Super Mario Maker 2 Online Play Is Only Available For Randoms, Not Friends

For 'competitive' reasons, according to Nintendo.
Nintendo has announced a Direct presentation later today for Super Mario Maker 2.
Nintendo has announced a Direct presentation later today for Super Mario Maker 2. Nintendo

Nintendo is definitely one of the most innovative video game developers in the history of video games. However, the company has also made some of the most baffling decisions in video game history as well.

This one might take the cake, though. As revealed by Nintendo World Report, it would appear that you can’t play with your friends online in Super Mario Maker 2. You read that right: a feature that has been available ever since the dawn of online multiplayer – the one that allows you to play with people you know – won’t be available for a video game made by one of the most innovative video game developers in history.

The news comes from a press event last week, where Nintendo World Report was present. As formerly revealed in the Super Mario Maker 2 Nintendo Direct, the game allows players to play with other people, either through co-operative means or competitive play. Nintendo Treehouse representative as the press event then clarified that while, yes, you can play online with other people, you will be restricted to playing with random players.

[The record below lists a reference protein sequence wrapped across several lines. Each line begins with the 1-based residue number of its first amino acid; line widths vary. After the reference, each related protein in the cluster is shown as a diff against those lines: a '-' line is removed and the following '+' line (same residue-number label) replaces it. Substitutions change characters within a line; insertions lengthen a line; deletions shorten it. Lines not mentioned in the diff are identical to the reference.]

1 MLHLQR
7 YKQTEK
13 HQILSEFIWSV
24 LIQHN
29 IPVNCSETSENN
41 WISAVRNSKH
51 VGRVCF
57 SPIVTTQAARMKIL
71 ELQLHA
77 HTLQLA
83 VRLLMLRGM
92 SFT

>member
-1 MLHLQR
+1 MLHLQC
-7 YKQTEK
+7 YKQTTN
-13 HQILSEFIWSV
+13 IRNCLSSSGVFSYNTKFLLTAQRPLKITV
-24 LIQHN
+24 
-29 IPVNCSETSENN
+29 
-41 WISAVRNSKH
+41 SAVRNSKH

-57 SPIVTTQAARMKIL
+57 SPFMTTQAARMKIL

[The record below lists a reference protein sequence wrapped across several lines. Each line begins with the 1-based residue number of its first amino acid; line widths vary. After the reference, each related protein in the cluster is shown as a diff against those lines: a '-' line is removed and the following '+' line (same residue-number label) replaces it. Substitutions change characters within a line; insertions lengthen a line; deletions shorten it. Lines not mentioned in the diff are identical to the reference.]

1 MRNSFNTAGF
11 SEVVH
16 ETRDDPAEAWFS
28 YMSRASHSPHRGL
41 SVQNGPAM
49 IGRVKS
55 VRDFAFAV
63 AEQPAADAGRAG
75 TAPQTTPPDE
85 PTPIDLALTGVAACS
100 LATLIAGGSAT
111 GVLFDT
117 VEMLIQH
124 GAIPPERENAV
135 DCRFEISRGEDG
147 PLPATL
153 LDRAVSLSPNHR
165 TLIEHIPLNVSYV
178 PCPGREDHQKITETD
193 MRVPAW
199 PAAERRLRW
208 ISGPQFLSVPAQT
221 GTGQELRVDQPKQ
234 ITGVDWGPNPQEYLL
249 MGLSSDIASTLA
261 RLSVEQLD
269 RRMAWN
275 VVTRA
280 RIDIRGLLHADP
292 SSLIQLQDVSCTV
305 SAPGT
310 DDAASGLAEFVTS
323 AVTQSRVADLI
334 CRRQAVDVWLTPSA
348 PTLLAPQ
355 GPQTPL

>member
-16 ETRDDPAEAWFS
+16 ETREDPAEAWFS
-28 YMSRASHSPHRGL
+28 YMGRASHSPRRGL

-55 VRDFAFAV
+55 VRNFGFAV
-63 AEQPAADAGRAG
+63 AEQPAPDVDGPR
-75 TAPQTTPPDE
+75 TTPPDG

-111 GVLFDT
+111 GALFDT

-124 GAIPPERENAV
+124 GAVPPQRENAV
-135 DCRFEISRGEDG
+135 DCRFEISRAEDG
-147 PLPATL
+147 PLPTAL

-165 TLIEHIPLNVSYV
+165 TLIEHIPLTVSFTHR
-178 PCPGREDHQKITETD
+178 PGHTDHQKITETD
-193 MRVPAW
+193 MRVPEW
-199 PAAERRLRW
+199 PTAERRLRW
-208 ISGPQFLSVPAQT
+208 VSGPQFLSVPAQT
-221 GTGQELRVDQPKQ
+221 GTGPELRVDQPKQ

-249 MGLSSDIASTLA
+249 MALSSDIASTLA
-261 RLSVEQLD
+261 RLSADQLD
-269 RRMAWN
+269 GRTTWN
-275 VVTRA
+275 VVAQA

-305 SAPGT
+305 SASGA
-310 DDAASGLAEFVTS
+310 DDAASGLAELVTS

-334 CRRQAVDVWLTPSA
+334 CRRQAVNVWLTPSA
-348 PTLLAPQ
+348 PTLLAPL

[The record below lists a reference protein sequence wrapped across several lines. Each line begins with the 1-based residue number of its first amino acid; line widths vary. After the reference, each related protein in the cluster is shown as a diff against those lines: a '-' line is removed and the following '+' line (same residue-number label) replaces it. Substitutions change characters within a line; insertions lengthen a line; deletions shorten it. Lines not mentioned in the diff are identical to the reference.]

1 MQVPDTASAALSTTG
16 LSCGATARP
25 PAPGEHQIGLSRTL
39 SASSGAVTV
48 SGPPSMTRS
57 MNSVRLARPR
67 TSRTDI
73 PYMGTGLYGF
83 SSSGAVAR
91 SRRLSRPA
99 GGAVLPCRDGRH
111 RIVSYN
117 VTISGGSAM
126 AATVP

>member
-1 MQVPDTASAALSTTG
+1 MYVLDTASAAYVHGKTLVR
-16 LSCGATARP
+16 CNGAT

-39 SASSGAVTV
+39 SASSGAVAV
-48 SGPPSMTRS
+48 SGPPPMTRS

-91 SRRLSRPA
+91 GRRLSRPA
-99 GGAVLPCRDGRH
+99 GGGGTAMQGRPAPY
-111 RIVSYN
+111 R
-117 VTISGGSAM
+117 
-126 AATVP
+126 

The Treehouse rep stated Nintendo’s reasoning for this move: with the inclusion of global leaderboards in Super Mario Maker 2, the matchmaking for competitive play would end up being compromised if you could play with your friends. What’s even weirder is that limitations extend to co-op as well, even though that’s not tied to a leaderboard. Essentially, the only way you can play with people you know is to have them over and be in the same room with them physically, through the use of one Switch system or local wireless play between multiple Switch consoles.

I have a hard time actually getting the reasoning for this move other than for competitive reasons. Sure, you can definitely state that having friends involved in competitive play may hurt the state of the leaderboard, but how much of a problem will it really be is the question. Was it considered disruptive enough to remove such a key aspect – and selling point, if we’re being honest – of a game just to kind of appease competitive players? Did competitive players even ask for this?

So many questions, so few answers. Whatever Nintendo’s thoughts on these are, it won’t be surprising to see a major blowback from this once it reaches more people. Either way, stay tuned for more of our coverage as it drops.


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